Gladstone: Jewish ballplayers not receiving pensions from MLB

From SABR member Doug Gladstone at on November 18, 2012:

Like a lot of Jews, I’m of the opinion that you can’t have justice for yourself unless other people have justice as well. As you may know, my book, A Bitter Cup of Coffee, tells the true story of why nearly 900 retired ballplayers, all of whom played between 1947 and 1979, don’t have pensions.

It’s my opinion that we should all have a little healthy respect for those who came before us. For me, this tradition of helping others attain justice is best expressed in Zechariah 8:16 — the world stands on three things: on truth, on justice and on peace. Execute truth, justice and peace within your gates and, when truth is achieved, justice is done.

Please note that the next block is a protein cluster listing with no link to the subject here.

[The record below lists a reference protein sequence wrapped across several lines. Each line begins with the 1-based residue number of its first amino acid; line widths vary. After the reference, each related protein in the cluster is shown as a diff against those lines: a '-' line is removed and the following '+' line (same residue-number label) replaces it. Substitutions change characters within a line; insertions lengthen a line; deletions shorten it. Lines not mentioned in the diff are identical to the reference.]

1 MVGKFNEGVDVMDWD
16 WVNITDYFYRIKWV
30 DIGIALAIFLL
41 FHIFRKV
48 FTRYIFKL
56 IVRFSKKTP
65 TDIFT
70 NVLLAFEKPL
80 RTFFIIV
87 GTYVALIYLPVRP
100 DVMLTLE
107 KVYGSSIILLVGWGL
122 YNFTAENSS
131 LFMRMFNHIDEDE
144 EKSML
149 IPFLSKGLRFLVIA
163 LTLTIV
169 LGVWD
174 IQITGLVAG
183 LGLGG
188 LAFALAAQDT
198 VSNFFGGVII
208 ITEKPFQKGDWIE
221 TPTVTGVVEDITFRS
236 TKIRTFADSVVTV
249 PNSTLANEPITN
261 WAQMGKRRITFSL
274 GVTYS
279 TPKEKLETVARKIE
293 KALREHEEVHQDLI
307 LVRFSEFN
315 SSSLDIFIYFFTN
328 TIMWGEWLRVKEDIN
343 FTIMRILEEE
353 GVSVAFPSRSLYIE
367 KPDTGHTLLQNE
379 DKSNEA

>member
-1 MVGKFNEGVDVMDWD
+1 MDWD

For your information, on April 21, 2011, because of all the publicity that I generated, MLB and the players union announced with much fanfare that they would be awarding these men up to $10,000 over the next five years as compensation for their service. Unfortunately, these payments don’t include health insurance, nor do they permit the player to pass his monies onto a loved one, spouse or child in the event of his death. And given that MLB is a $8 billion industry, most of the players believe that they have been thrown the equivalent of a bone. It was appeasement at its most obvious.

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Originally published: November 18, 2012. Last Updated: November 18, 2012.